Review: Riff Raff & DJ Afterthought - 'Balloween'
Presented by his official DJ, Pittsburgh’s DJ Afterthought, ‘Balloween’ is admittedly fun - the record’s title alone is fun.
It’s hard not to smirk as Riff Raff courageously runs wild with a sense of freedom across the album’s duration.
Still, the actual quality of the hip-hop/trap is a glaring issue. Many of the tracks feel vacant, the worst contain unintentional novelty and parodic value.
If ‘Balloween’ isn’t supposed to spoofing rap, trap and EDM music, then it’s embarrassing.
If it is supposed to be satire, musical satire doesn’t automatically mean the music should be substandard.
There are complete unknowns all over the world posting better tracks online than a lot of the material on ‘Balloween’. Seriously.
The LP’s line-up of hip-hop/trap tunes would work in the background of certain club or social settings, but Riff Raff isn’t using his platform to communicate anything worthwhile and so the LP lacks a whole dimension.
Riff Raff could spit at length about going against the hip-hop grain or being proud to be different - but he doesn’t. Listeners will have to read interviews with the 34 year-old to understand the method behind his madness because ‘Balloween’ really doesn’t go into it.
It’s astonishing how the Texan can spit lyrics while communicating nothing in particular. Riff Raff’s bars often come across rote, scripted and mechanical. On the LP’s ‘Balloween Intro’, it almost seems as if he’s choosing lyrics simply because they rhyme.
As the tunes on the backend of the set start to adhere to the same basic rap agenda, ‘Balloween’ becomes even more unchallenging. Some efforts sit lazily below a mixtape quality, others enter demo territory.
It’s often left to the album’s impressive line-up of guest artists like to bring something creatively substantial to the tracks. The presence of artists like Skepta, Trae Tha Truth, Jimmy Wopo and Quavo repeatedly reveal how stunted Riff Raff’s rap skills are.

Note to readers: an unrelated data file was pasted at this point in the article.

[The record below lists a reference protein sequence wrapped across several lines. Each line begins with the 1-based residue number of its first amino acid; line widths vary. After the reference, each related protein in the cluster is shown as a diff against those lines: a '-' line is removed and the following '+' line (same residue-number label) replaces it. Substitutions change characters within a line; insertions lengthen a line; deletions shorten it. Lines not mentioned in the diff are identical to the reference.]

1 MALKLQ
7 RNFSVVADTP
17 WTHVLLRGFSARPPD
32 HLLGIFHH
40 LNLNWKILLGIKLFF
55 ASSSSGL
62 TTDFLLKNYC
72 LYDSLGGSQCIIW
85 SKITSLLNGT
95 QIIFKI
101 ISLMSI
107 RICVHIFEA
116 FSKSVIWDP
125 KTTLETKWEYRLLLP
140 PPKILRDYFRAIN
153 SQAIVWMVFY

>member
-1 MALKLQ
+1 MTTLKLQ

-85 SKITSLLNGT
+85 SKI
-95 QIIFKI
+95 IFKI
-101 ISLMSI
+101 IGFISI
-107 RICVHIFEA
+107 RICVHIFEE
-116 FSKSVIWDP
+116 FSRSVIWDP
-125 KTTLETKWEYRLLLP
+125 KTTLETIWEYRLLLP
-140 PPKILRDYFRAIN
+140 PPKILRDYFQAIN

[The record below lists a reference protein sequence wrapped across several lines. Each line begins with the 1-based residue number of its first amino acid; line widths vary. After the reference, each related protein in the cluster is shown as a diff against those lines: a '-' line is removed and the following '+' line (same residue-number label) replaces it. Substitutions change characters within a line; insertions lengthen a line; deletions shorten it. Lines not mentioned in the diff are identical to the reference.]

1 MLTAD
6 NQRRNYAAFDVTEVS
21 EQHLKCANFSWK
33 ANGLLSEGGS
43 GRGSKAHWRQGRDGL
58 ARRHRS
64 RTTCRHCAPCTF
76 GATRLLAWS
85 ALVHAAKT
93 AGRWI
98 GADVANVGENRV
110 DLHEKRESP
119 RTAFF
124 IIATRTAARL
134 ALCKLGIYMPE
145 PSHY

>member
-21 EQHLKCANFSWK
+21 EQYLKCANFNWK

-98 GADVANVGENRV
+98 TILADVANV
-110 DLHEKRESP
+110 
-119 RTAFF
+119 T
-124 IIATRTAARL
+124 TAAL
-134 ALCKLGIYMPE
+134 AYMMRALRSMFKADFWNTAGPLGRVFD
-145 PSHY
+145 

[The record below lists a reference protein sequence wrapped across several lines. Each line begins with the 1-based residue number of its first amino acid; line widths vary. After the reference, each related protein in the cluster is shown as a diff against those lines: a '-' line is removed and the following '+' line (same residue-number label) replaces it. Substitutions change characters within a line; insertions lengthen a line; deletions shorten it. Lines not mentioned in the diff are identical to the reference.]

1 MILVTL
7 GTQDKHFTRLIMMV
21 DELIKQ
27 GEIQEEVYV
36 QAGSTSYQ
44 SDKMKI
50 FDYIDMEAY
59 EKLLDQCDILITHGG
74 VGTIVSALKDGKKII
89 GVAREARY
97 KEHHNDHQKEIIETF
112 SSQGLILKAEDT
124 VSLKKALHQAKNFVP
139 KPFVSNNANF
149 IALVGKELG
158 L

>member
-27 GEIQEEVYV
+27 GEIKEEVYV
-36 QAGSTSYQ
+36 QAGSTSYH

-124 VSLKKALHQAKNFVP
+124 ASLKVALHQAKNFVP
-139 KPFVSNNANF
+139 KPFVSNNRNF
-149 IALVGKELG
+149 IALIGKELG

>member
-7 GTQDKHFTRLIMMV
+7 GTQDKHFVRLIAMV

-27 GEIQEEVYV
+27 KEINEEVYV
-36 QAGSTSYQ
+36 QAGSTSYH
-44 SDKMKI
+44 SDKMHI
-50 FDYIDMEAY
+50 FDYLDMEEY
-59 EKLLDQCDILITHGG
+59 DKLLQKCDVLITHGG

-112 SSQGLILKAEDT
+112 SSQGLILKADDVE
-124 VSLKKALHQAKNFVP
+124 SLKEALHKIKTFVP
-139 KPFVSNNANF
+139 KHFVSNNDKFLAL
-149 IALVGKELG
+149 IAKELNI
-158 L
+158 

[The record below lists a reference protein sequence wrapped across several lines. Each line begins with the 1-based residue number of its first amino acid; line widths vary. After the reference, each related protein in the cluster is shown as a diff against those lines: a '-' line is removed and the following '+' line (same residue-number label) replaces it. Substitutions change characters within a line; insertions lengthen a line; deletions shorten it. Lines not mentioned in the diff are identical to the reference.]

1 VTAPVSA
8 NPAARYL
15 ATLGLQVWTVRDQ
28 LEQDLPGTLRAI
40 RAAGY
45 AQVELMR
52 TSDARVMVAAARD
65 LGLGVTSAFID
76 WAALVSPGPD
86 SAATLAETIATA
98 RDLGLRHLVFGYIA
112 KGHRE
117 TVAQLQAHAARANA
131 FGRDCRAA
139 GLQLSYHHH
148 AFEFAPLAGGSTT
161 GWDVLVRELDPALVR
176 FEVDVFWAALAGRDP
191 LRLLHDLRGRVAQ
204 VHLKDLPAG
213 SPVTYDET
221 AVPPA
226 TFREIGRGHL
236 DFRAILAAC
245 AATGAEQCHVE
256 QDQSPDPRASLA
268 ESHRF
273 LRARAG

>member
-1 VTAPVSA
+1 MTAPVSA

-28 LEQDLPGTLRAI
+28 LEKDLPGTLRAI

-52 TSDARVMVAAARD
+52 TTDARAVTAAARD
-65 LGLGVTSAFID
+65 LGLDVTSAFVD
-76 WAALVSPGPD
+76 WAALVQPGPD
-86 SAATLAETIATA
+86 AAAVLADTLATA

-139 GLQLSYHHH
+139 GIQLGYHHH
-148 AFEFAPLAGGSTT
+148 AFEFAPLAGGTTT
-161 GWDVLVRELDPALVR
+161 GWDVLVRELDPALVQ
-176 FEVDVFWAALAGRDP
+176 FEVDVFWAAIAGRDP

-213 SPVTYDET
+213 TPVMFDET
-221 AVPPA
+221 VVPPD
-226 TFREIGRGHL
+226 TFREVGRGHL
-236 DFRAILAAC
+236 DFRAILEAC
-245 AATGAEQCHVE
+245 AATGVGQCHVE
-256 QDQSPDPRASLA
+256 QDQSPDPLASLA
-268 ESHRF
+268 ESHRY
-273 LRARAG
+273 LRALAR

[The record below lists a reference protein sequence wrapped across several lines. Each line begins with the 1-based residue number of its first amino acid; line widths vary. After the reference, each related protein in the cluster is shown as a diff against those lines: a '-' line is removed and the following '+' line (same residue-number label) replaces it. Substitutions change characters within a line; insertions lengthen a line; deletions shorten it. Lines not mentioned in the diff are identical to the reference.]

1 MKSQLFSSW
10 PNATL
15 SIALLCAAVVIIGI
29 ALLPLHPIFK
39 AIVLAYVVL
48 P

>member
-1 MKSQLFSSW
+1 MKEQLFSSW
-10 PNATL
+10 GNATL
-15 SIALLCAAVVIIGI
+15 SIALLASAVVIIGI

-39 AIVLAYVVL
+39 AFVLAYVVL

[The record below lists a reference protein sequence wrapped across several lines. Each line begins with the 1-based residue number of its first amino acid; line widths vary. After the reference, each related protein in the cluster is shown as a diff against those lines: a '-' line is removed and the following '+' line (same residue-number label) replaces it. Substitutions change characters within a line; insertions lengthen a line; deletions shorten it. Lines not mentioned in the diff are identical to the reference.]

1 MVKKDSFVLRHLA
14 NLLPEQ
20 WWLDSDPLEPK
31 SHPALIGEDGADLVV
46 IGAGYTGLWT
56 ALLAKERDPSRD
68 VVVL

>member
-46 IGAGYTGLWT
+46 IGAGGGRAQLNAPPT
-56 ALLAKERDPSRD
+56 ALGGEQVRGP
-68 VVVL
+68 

London grime star and 2016’s Mercury Prize winner Skepta guests over the spacious hip-hop beats of standout tune ‘Back From The Dead’ and seemingly has no problem fitting into Riff Raff’s neon world.
The grit and aggression of cold-blooded highlight ‘F**k ’Em All’ is made noteworthy by the contribution of the tune’s guests Three 6 Mafia’s DJ Paul and Migos’ Quavo.
Promoting hard graft over a busy, synthy hip-hop framework, Lil’ B makes an appearance on ‘Working Everyday’. Unlike a lot of the tracklisting, this cut’s instrumental has a sense of ambition.
Florida hip-hop recording artist Gunplay introduces a flow and gels the loose parts of trap/EDM-mash up ‘Switch Lanes’, which interestingly genre-jumps.
Riff Raff aims clunky R&B/hip-hop hybrid ‘Lil’ Momma’ at all the girls who’ve had their heart broken by him. The track’s lyrics are regretful and earnest, however that emotion is not communicated easily through his strained vocals. The general mix of the song also sounds rough and kinda cluttered.
Over the deep basslines of ‘Always Up’, Young Lean and Riff Raff rap enthusiastically about their love of money and having indiscreet sex with women.
‘Moves Like Batman’ flickers with promise, however it’s decent hook is delivered with lacklustre. Over the track’s sledgehammer beat, it’s whispery chorus renders the song weedy and creates a void. The same could be said for ’Stay Away From You’, which is saved from complete mediocrity by Pittsburgh-native Jimmy Wopo.
‘Staring At The Sun’ is bewilderingly repetitive. Yet guest emcees West Virginia’s Ponce and Illinois rapper Ghetty do enhance the record, they provide its one-dimensional beatwork with some urgency, some authority.
‘Sold The House’ is a slice of unabashed, uncomplicated EDM - it does contain some temporary, mindless appeal. If ‘Sold The House’ were dropped in the club between two bonafide EDM cuts - it wouldn’t completely flop.
Admittedly, more than a few chuckle-inducing one-liners are heard during ‘Bi**hes In My Driveway’, a cut that features the other members of Riff Raff’s former group Three Loco.
Riff Raff channels country music’s icons over the modest guitar instrumental of ‘Heart Of Gold’, which features Travis Barker. As Riff Raff looks over his life and gets philosophical, the song’s lyrics become reflective. The rapper’s singing vocals satisfy because they don’t try to go too far or do too much.
Wholesome, sunny pop, country-lite effort ‘Take You Away’ lacks spirit and feels intent-free. Despite that, it’s a kinda cute, harmless breather from the album’s altogether insistent tracklisting.